The dining room's abuzz with ceramic art. On the table, Wladyslaw Garnik's "Clown I & II," two heads with mouths open, gabble at each other. Over on the sideboard, Jindra Vikova's man and woman put their heads together in an "Attempt to Define One Moment." Even Inna Olevskaya's tea sets, in the cupboard that used to contain the best china, have vocal names: Song" and "Discussion."
Most of the teapots, however, are where they might be expected, in the pantry. Meanwhile, upstairs in a bedroom, Yaroslava Motyka's "Angel" engages in a tete-a-tete with Nelli Fedtchun's "The Figure." Karel Pauser's "Dog Family," all four of them, have the run of the upstairs porch.
You have noticed, haven't you, that we don't seem to be in a museum or a gallery, but in a house. We are in the no-longer-inhabited St. Stanislaus Convent in Fells Point, where the exhibit "Contemporary East European Ceramics" opens today -- upstairs, downstairs, and in the sisters' former chambers.
The show is a traveling one, organized by the Clay Studio in Philadelphia and consisting of about 150 works by 73 artists from 15 Eastern European countries including the Czech Republic, Poland, Hungary, Latvia, Romania, Russia, Ukraine and Moldova.
It's in Baltimore as a collaborative effort of three local institutions, Baltimore Clayworks, The Contemporary and the Maryland Institute, College of Art. Anyone familiar with the history of The Contemporary, Baltimore's museum without walls, will have guessed by now that it was responsible for choosing the site. It has made a practice of mounting exhibits in empty buildings -- a car dealership, a bus terminal. Until now there hasn't been a relationship between the site and the art. But there's more than one connection between East European ceramics, the neighborhood, and this building -- empty since the last of the Franciscan Sisters of St. Joseph were reassigned more than two years ago.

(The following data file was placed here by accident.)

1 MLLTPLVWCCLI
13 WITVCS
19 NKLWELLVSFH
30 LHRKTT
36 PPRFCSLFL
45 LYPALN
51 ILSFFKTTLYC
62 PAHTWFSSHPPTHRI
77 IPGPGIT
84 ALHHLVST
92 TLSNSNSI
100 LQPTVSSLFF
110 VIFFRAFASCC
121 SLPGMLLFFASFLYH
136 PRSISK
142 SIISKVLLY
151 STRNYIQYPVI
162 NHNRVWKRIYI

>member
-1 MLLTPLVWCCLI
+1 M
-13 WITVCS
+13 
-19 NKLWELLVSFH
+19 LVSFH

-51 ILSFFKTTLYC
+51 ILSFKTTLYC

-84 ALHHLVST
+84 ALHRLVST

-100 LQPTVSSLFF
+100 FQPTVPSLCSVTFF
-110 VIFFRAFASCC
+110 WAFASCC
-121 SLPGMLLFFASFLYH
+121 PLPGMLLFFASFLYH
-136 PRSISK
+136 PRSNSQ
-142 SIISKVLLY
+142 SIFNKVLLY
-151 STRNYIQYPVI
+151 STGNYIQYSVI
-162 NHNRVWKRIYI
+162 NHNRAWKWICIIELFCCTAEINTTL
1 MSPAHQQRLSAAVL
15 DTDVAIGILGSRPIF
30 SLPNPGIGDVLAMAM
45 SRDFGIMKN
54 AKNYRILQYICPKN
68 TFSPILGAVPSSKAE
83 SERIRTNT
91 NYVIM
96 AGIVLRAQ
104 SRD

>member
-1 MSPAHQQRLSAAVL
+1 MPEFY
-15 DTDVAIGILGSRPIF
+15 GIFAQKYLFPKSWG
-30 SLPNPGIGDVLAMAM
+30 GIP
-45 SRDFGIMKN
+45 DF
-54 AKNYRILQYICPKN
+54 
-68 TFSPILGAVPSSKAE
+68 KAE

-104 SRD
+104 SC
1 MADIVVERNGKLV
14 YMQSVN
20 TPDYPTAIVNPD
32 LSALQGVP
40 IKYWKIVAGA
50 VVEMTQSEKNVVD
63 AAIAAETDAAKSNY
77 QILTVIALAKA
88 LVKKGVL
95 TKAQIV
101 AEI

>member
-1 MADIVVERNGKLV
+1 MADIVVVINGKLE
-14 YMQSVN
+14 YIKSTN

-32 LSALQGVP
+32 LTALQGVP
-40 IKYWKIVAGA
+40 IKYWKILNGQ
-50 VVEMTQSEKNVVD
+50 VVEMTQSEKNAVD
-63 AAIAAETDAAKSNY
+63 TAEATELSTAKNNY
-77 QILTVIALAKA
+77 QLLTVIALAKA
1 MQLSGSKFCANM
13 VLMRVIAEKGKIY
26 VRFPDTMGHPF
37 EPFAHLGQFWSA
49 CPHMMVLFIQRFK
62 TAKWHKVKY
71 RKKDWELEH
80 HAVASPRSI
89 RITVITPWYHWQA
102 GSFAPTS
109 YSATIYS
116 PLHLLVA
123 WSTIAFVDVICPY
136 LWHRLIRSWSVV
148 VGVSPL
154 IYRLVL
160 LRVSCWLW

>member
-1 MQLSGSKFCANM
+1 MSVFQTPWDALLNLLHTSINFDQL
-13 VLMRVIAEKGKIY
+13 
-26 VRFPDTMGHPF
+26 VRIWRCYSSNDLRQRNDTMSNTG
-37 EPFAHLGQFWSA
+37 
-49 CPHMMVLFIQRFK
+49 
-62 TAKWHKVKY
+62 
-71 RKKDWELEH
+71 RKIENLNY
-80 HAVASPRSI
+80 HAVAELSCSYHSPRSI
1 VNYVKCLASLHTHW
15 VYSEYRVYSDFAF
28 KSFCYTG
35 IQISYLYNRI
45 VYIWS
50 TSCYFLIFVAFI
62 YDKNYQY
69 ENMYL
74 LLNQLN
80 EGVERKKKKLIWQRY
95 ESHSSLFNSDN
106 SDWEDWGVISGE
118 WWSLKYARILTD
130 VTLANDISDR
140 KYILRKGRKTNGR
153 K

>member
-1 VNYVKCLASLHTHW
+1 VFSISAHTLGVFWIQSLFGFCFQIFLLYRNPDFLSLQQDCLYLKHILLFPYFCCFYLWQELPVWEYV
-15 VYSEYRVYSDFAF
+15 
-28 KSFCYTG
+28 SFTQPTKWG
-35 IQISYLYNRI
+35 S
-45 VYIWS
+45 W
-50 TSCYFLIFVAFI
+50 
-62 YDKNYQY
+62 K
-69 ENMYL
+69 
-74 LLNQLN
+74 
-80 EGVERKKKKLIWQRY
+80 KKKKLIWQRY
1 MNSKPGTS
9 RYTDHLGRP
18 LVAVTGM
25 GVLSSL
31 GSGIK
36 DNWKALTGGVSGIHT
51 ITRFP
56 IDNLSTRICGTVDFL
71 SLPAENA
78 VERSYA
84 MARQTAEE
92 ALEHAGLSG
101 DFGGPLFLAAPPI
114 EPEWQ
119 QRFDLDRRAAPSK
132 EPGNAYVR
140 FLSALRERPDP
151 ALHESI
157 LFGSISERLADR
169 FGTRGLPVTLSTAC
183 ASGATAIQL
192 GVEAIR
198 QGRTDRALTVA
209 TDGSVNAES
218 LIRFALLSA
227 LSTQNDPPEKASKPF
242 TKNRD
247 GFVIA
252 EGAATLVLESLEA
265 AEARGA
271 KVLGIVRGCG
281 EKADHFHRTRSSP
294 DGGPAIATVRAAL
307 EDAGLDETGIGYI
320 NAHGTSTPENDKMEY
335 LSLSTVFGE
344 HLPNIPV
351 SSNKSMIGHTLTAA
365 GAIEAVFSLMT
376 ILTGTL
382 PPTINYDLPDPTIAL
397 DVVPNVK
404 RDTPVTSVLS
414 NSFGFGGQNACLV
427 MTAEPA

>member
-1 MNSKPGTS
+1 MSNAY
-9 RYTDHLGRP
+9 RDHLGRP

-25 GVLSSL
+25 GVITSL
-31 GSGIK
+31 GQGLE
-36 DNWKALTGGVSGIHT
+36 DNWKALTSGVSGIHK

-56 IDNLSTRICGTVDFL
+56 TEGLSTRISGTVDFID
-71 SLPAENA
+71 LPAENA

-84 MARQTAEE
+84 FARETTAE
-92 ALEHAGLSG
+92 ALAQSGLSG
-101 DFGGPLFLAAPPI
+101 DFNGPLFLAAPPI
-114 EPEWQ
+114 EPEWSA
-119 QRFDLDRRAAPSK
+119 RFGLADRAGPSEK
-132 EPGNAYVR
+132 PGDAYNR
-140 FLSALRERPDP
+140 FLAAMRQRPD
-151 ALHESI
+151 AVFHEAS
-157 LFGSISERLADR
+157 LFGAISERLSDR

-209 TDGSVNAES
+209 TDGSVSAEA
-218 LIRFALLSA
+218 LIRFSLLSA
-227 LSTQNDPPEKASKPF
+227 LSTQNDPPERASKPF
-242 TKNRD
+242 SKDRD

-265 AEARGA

"We always knew we wanted to do [the show] in East Baltimore because of the ethnic presence," says George Ciscle, director of The Contemporary. "Here in this neighborhood alone there are Polish, Czech, Ukrainian, Lithuanian and Hungarian residents. We worked through the Eastern Baltimore Area Chamber of Commerce, which found the place for us, and we have an ad hoc committee from the neighborhood which provides docents and liaison with the neighborhood, and they've also provided input on the art. One of the ceramics, for instance, is in the form of a sewing machine, and they told me I'd placed it backward -- the wheel goes on the right, not the left. So I turned it around."
The convent's domestic, multiroom setting also makes sense for this art. "There's so much figurative work," says Debbie Bedwell of the Clayworks. "Even the abstract work is based in the figure." And the Maryland Institute's Doug Baldwin adds: "The work is very personal. Over here, we all know what [other] people are doing -- we get the publications and so on. The artists there developed in more individual directions, drawing on their own resources and their own environment."
There's another reason why these ceramics look more at home in these plain, somewhat dowdy-looking rooms than they would in a gleaming gallery setting with newly painted walls and state-of-the-art lighting. These are not, by and large, finished-looking pieces exuding technical wizardry. They're not only figural, they're tough.
Mai Jarmut's "Pair of Legs" are just that -- two legs with feet, looking as if they've been separated from a body and don't know how to find it again. Lying on the convent's refectory table beneath a crucifix left over from the nuns' days, they might be praying for deliverance from their dismembered state. Gertraud Mohwald's "Head with Colored Paper" looks as if it were put together with bits and pieces left over from something else -- and it probably was.
No market economy
As Jimmy Clark, director of the Clay Studio and curator of the exhibit, notes in his catalog essay, the difficulty of getting good materials is one reason why many Eastern European artists concentrate less on technique and finish than their Western counterparts. Another is that they were, until recently, less dependent on a market economy. Before the recent upheavals, good ceramic artists made generous livings from work done for the state and allowed their creative abilities free rein in the more personal pieces seen here. Thus, what we see in this show is quite different from what we might expect to see in, say, a show of American ceramics.